Carbon Capture and Storage (CCS)-Africa is an initiative that was instigated in 2007 by researchers from the Energy research Centre for the Netherlands (ECN), with funding from Shell, Statoil, the Norwegian Ministry of Foreign Affairs and the UK Department for Business, Enterprise and Regulatory Reform. The first project of CCS-Africa ‘Advancing CCS and CDM in Africa’, through two regional workshops in Dakar (Senegal) and Gaborone (Botswana), responded to two issues in the climate policy arena: the level of knowledge and access to information on CO2 capture and storage in African Countries; and the low representation of African countries in the Kyoto Protocol’s Clean Development Mechanism (CDM) project portfolio.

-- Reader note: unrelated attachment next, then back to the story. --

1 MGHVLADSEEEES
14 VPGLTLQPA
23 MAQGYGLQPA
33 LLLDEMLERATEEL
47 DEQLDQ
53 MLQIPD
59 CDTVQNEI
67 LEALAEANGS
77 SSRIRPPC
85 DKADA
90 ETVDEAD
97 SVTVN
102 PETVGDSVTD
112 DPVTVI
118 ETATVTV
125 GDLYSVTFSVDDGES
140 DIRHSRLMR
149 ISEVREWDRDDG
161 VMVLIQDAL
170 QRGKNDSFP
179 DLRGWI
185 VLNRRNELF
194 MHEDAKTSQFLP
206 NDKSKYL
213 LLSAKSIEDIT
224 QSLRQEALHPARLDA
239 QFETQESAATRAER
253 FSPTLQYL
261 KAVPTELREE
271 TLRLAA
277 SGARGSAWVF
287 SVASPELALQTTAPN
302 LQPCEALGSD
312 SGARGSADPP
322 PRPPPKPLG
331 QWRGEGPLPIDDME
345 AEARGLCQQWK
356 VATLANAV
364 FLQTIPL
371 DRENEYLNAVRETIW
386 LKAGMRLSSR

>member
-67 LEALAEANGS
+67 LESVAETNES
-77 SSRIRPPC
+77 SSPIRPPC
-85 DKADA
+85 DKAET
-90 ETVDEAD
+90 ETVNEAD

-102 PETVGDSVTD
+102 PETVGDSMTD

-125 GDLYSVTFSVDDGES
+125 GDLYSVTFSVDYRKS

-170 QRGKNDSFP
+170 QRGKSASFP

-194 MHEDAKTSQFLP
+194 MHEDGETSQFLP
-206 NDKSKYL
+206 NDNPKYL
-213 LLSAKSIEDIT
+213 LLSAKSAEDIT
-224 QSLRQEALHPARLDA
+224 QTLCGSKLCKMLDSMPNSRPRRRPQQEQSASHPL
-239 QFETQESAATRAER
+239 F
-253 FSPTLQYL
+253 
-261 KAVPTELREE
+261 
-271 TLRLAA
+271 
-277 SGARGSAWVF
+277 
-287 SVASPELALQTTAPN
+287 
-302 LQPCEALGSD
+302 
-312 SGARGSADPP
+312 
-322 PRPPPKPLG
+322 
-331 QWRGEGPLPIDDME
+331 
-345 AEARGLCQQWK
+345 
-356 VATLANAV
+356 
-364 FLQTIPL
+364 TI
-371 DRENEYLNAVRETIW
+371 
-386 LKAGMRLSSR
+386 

Although the reduction of greenhouse gas emissions is not urgent for Africa, decisions on CCS are made to some degree in global institutions, where the African voice is a factor. In specific cases, CCS might provide economic opportunities for Africa given its developing fossil fuel sector. In order to allow for informed decision-making in international institutions, identifying early possibilities for CCS in the region and for building an innovation system for the long run, building up a basis of capacity is crucial. Such reasoning has provided impetus for the second project of the CCS-Africa initiative, ‘CCS in Southern Africa’, whereby capacity building workshops in Botswana, Mozambique and Namibia will take place in April 2010.